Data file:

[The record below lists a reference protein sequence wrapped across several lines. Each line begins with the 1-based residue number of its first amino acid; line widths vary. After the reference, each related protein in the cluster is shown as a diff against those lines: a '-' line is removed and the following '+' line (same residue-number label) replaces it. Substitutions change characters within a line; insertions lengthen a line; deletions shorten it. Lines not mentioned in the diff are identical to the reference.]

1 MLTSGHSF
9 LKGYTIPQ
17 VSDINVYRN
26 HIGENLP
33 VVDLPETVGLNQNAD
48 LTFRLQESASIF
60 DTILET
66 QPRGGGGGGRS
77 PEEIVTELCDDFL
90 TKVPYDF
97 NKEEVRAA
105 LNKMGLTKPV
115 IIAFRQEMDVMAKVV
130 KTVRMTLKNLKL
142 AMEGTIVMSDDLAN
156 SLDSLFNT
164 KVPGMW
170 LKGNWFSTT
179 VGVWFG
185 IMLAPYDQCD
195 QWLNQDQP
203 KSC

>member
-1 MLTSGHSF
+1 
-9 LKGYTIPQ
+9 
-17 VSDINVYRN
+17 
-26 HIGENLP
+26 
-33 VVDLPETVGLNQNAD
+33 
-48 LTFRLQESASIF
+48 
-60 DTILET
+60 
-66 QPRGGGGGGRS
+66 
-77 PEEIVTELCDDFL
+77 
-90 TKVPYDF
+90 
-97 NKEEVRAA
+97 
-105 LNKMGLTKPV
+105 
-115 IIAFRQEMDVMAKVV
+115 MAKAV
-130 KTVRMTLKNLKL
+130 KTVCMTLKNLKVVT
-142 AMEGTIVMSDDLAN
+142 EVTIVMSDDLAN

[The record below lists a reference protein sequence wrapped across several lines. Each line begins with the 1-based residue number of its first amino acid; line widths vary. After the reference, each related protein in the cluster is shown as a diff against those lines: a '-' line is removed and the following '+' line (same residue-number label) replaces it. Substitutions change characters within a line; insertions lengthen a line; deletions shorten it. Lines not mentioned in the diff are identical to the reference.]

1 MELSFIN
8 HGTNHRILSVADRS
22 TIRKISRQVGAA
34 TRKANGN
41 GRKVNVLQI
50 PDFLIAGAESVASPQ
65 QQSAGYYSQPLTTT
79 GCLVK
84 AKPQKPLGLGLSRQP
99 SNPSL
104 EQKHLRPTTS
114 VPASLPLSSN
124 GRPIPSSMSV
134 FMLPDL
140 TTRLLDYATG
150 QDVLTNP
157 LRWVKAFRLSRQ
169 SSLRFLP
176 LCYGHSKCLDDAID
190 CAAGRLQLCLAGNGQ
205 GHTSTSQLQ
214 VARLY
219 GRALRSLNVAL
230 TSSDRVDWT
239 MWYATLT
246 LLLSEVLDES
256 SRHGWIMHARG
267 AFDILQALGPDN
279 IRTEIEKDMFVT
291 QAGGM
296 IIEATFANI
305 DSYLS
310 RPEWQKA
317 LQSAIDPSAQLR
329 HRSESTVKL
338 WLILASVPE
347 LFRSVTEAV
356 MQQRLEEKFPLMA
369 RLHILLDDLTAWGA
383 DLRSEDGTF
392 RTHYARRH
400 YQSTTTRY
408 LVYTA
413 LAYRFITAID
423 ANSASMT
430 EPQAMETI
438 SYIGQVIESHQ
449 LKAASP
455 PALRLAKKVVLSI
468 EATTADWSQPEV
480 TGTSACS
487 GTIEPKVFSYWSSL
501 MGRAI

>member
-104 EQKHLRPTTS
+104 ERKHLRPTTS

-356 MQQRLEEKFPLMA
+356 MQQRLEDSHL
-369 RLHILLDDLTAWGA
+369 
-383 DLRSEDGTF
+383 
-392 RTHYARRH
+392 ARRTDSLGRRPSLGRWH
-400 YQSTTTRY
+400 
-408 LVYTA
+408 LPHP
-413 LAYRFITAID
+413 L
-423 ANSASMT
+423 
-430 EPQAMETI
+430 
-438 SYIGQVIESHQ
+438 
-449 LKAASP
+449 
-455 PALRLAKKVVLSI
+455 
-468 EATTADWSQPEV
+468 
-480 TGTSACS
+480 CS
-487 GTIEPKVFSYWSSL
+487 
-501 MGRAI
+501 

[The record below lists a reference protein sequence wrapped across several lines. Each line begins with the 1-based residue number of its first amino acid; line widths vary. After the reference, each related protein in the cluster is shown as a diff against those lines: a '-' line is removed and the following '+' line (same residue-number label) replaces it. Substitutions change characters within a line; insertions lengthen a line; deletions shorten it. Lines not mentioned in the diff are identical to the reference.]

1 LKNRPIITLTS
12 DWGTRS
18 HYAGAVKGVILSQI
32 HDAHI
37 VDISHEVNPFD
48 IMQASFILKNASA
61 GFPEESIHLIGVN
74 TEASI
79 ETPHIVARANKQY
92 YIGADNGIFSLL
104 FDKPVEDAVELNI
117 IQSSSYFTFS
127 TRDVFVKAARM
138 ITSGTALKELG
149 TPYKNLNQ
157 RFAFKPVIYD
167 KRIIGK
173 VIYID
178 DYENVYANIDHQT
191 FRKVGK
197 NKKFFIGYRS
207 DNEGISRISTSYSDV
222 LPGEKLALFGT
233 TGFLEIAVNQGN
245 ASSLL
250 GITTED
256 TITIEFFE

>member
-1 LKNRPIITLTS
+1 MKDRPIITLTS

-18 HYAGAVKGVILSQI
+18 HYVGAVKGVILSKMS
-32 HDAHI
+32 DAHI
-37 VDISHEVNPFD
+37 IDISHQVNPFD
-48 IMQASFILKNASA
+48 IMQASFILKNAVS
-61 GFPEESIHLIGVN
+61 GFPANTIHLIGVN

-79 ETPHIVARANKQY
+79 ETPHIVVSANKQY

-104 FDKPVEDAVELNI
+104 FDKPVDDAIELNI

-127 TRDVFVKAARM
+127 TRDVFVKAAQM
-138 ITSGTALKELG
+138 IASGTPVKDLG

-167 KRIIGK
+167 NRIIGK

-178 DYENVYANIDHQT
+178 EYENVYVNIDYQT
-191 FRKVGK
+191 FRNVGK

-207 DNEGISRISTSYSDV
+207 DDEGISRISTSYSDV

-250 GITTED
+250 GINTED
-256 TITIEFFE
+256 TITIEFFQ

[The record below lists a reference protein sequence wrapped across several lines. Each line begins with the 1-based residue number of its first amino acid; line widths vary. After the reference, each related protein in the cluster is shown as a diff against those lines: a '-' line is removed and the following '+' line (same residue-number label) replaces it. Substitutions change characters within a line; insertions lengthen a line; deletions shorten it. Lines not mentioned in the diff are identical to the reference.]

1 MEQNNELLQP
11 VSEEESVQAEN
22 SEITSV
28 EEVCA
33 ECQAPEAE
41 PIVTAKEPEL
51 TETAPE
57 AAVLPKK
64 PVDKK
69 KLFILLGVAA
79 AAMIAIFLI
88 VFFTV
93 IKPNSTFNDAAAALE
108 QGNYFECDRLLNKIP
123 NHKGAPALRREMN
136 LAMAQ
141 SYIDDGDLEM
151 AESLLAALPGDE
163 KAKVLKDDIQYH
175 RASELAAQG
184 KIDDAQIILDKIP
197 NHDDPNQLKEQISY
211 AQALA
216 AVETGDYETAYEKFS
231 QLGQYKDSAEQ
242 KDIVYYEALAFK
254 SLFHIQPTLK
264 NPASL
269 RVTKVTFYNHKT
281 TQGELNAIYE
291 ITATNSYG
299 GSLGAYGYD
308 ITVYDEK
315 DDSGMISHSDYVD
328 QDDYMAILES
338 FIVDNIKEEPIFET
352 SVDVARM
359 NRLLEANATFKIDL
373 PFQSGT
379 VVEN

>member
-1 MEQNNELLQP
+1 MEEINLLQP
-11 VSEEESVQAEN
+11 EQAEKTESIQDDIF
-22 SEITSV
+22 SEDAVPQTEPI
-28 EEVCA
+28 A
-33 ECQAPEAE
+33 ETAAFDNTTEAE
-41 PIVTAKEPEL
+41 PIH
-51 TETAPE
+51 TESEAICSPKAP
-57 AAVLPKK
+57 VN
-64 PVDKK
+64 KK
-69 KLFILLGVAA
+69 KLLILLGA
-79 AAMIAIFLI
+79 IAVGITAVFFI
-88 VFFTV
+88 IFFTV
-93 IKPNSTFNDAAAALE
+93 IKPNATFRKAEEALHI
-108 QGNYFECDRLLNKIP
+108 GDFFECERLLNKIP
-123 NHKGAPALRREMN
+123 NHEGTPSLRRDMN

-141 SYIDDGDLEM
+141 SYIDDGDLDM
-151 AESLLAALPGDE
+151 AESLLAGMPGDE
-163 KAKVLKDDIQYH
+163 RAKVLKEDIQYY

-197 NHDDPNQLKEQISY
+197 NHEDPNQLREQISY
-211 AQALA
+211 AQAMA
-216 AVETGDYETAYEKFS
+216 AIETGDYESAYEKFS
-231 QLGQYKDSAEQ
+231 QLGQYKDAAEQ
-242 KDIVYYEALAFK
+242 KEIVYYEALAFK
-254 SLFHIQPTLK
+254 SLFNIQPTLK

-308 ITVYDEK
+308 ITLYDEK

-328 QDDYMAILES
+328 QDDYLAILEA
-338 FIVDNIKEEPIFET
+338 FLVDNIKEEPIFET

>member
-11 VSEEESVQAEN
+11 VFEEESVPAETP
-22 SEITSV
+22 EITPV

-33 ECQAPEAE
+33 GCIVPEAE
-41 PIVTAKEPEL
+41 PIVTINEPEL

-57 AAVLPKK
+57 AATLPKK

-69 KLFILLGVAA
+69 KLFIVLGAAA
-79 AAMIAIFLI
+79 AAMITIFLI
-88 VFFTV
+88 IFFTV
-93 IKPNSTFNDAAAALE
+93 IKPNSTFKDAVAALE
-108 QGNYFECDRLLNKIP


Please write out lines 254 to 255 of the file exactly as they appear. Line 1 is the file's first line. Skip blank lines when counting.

+28 A
-33 ECQAPEAE